I plan to sign up for EC’s Quality Assurance program in the future.  As a Professional program grad I get a discount on future courses. ^^

Was it worth it?

Yes. I graduated with honours, learned new skills and have a higher sense of accomplishment in my chocolate work.  My diploma hangs on the wall and makes me smile every time I see it.

It was expensive for an uncredited program.  I understand why it’s not accredited, because the students are all over the world, but as a Canadian I would have loved if it was accredited in Canada.

My Christmas chocolates this year were the best yet and I am much more confident after becoming an EC grad.

McCall’s puff pastry 1 review

Well it’s been awhile. I haven’t been able to bake much in about a year, because reasons, but something I’ve wanted to share is that for my birthday last month, Boyfriend Unit sent me to pastry school at McCall’s for a day! It was absolutely spectacular. I learned to make all sorts of treats.

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Cost: $160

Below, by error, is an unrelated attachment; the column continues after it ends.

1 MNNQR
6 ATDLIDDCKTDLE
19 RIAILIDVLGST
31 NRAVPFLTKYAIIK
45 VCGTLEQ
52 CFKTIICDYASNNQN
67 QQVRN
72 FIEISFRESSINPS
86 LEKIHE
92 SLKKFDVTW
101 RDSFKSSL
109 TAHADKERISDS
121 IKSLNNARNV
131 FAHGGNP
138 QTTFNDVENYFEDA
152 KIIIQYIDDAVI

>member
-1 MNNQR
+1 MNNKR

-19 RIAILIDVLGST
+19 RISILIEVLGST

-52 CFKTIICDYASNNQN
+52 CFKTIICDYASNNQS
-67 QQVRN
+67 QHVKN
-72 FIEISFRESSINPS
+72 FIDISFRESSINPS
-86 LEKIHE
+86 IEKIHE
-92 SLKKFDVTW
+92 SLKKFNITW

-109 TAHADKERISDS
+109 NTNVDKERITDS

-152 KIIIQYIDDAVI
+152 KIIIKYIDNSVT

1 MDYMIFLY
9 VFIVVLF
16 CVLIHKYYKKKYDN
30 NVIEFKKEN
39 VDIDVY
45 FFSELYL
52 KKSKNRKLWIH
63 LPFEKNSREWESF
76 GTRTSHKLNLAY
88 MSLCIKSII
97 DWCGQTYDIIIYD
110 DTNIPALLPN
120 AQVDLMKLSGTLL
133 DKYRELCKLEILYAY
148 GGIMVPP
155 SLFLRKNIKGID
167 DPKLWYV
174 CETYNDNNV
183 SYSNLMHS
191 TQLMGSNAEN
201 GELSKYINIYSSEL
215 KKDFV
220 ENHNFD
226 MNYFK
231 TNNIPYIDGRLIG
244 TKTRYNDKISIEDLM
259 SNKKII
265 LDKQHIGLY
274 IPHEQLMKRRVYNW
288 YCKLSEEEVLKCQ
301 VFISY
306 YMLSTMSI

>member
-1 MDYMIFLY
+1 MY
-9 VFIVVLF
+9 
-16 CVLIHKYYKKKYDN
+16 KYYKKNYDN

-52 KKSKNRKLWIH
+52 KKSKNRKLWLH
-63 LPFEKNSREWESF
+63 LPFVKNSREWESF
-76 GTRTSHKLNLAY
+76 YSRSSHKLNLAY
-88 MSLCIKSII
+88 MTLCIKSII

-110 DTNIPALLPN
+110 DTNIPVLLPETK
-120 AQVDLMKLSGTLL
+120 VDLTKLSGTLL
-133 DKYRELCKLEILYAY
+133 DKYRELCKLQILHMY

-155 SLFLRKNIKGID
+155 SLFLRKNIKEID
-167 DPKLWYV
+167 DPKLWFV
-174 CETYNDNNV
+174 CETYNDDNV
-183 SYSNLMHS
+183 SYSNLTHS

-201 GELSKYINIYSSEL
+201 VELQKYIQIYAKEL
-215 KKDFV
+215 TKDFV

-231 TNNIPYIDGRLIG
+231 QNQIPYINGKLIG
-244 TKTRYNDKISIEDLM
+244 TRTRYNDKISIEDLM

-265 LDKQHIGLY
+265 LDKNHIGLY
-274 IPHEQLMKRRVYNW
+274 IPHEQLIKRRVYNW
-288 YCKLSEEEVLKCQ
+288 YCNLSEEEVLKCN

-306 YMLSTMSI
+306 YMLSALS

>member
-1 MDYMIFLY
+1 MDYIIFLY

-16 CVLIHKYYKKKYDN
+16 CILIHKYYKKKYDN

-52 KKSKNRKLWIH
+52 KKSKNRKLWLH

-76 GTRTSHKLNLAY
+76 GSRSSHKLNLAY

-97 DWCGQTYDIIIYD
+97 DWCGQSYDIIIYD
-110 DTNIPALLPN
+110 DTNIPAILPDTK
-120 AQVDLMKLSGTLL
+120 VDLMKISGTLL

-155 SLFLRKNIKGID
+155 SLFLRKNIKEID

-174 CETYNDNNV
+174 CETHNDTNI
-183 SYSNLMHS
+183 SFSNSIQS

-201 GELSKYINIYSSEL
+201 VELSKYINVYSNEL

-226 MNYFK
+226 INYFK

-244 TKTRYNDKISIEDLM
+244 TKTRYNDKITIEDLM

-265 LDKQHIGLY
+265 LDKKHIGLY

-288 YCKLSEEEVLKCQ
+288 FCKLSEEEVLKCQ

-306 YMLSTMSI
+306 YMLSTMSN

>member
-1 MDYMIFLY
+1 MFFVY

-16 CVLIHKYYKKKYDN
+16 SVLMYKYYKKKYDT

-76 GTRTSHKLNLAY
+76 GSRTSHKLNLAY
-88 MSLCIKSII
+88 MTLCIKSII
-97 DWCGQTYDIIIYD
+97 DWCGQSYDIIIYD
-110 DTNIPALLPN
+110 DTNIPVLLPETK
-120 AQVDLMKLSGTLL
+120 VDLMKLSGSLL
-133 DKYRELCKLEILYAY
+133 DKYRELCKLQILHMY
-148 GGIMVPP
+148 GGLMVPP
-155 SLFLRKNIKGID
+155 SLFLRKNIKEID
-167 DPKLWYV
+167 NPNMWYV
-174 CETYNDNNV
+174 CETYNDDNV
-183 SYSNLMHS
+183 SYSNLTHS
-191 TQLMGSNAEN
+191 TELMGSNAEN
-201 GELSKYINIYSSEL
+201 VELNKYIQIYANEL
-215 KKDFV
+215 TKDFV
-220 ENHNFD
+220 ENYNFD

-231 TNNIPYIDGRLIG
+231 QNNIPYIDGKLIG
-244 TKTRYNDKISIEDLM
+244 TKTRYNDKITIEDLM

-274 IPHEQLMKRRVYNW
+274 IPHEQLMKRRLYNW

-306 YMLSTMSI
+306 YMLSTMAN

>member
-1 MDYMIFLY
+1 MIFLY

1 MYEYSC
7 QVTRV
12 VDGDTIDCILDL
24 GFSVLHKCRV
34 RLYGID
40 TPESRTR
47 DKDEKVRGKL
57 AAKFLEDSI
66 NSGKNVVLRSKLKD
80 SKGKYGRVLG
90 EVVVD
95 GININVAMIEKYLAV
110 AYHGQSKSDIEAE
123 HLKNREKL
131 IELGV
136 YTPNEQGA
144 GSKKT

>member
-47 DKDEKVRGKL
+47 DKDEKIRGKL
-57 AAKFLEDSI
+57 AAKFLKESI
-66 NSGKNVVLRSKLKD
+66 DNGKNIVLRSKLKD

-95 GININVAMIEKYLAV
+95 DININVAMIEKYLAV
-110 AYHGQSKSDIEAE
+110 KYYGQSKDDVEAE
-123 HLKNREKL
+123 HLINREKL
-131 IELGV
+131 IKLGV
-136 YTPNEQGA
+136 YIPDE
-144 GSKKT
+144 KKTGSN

Course length: 7 hours

What did we learn:

  • puff pastry
  • pastry cream
  • strudel
  • Mille-Feuille
  • turnovers
  • pastry cream
  • lots of small pastry and savory stuff too

Once again Kay was my instructor, she is a great teacher and very skilled. I recommend this course to anyone aspiring to learn more about pastry and has an interest in hands-on learning. One day I hope to make pastry as effortlessly as Kay makes it, one day… I made this!!!

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A nice feature of McCall’s courses is that the day of the class, you are given a 10% discount on in-store purchases, and a coupon for 10% off the next time you shop there. It’s fun to see the tools in person and figure out what I want vs. what I need to try things at home.

Everything was so delicious too. Puff pastry is a lot of work. It takes hours and requires a lot of folding the dough, letting it rest and chill, and rolling it out to fold again. It was actually pretty exhausting.

For a few years I’ve been reading about pricing in the baking industry; how people balk at the cost of large items like wedding cakes or mass amounts of pastry, but think nothing of going to a restaurant and paying $6 to $12 for one dessert. After these work shop I’m convinced pastry is under priced.  What you pay is not only priced to cover ingredient cost and overhead, it has to account for the skill of the baker and the time it takes to prepare baked goods. Someone is working that dough for hours and they have spent years honing their craft. If you are in a nice restaurant try their pastry! Most times it’s worth your while. 🙂